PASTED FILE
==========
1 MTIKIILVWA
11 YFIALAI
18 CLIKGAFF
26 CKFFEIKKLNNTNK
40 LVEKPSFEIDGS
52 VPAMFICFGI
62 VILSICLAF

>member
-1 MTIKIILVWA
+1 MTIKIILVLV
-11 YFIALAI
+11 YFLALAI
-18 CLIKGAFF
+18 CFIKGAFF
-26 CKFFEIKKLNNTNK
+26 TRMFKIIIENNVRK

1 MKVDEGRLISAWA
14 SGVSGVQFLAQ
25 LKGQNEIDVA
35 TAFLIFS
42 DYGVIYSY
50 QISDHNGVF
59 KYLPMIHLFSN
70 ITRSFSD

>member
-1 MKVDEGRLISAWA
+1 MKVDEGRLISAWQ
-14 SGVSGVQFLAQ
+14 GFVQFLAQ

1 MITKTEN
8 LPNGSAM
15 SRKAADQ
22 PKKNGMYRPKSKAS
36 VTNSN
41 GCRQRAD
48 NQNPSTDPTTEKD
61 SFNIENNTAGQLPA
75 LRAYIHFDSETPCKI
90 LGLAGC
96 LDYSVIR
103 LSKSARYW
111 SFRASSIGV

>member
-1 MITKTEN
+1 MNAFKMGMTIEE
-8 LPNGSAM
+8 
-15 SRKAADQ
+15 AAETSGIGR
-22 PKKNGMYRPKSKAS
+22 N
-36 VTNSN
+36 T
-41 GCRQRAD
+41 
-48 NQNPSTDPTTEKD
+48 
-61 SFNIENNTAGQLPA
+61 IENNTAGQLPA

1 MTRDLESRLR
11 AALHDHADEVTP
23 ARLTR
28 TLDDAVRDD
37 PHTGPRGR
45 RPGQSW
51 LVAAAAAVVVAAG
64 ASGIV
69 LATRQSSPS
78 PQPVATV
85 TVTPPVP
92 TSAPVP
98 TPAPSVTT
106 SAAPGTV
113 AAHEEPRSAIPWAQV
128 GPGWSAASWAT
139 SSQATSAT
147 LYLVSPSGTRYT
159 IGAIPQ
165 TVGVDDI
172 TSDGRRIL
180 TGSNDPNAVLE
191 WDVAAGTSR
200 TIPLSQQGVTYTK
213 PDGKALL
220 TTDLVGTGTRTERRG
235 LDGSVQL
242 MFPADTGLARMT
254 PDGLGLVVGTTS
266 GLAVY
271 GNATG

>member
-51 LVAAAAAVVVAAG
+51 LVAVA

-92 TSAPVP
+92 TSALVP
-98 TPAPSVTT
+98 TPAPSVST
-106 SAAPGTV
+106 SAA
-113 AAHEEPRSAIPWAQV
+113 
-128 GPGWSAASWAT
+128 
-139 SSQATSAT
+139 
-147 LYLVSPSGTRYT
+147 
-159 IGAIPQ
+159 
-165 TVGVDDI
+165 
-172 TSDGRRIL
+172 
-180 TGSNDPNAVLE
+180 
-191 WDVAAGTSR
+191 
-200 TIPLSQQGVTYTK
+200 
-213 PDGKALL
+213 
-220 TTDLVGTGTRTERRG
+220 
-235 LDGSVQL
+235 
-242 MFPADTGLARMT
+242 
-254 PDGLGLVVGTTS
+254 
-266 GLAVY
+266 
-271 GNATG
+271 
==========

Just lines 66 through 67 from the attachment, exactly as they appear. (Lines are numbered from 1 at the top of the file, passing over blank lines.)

51 LVAAAAAVVVAAG
64 ASGIV